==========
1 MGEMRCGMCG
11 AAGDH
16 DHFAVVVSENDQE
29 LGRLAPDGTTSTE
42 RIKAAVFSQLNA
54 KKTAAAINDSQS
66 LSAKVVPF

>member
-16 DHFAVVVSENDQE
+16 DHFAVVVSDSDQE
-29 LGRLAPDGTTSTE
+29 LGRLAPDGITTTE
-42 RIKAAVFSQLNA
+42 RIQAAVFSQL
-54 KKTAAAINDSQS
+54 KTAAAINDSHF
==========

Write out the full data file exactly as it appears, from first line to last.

1 MGEMRCGMCG
11 AAGDH
16 DHFAVVVSENDQE
29 LGRLAPDGTTSTE
42 RIKAAVFSQLNA
54 KKTAAAINDSQS
66 LSAKVVPF

>member
-16 DHFAVVVSENDQE
+16 DHFAVVVSDSDQE
-29 LGRLAPDGTTSTE
+29 LGRLAPDGITTTE
-42 RIKAAVFSQLNA
+42 RIQAAVFSQL
-54 KKTAAAINDSQS
+54 KTAAAINDSHF